A corticosteroid, prednisone, is the usual treatment. It often is prescribed intermittently and in varying dosages. Elders who have had sarcoidosis for years or decades may experience a flare-up in one or more organs, especially the lungs, that requires treatment with this drug. Other drugs may be used especially if the individual has significant side effects from the prednisone or the disease is particularly active.

Sometimes, an entirely new symptom will make its appearance late in life, reflecting the involvement of a different organ with sarcoidosis. For example, some elders may have an acute visual problem that requires an assessment by an ophthalmologist and treatment targeted to disease in the eyes. Other elders with this condition may need urgent attention because the disease has involved the central or peripheral nervous system.

Elders who have one or more chronic diseases always should notify every medical specialist visited for any reason about these conditions. Especially when the chronic condition, such as sarcoidosis, has so many very different symptoms, every physician will want to consider it when trying to diagnose and treat a new medical problem.

Write to Dr. R. Knight Steel at Hackensack University Medical Center, 30 Prospect Ave., Hackensack, N.J. 07601.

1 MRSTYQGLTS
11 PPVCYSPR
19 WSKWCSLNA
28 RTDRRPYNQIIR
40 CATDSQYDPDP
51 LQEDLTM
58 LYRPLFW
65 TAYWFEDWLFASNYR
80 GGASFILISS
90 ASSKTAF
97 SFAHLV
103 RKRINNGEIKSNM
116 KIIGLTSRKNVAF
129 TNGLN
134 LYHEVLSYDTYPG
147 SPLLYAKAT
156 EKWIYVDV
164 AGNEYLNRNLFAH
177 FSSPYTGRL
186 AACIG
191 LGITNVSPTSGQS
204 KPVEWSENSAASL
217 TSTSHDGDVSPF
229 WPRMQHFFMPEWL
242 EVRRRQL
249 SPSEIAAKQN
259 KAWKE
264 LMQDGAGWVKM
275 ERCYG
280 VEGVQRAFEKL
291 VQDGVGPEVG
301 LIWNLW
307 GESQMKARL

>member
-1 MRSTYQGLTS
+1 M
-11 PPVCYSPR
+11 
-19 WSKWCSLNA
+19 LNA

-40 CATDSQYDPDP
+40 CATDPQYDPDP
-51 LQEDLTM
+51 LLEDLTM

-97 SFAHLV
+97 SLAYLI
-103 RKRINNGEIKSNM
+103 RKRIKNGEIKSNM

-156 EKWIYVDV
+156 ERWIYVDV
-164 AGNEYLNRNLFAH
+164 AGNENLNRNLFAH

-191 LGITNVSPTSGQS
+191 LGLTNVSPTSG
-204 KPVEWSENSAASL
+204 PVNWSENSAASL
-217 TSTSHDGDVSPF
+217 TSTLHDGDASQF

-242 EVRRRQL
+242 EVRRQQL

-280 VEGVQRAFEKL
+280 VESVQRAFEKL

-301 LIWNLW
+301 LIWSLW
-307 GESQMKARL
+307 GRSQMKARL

Monday, October 27, 2008


"MIAMI -- When a south Florida woman was stricken with the same condition that killed comedian Bernie Mac, a special kind of heart "burn" ended up saving her life."

Wow, straight and to the point! Interesting article though because most articles I find are about the lungs this one is about, can you guess? Your right, the heart.

SARCOID IN THE NEWS - HABC hit with mold verdict

The Daily record in Baltimore City, Maryland reported that mold will make your sarcoidosis worst. I think it's safe to say that mold is bad and will probably damage healthy people's lungs. The only thing this article is good for is the mention of the disease itself.

"The Housing Authority of Baltimore City must pay more than $300,000 to a former tenant whose lung condition was made worse by the presence of hazardous mold in her home.

A jury in Baltimore City Circuit Court deliberated for three hours Monday before awarding Nornita Hyman $3,384 in rental expenses and $300,000 for pain and suffering.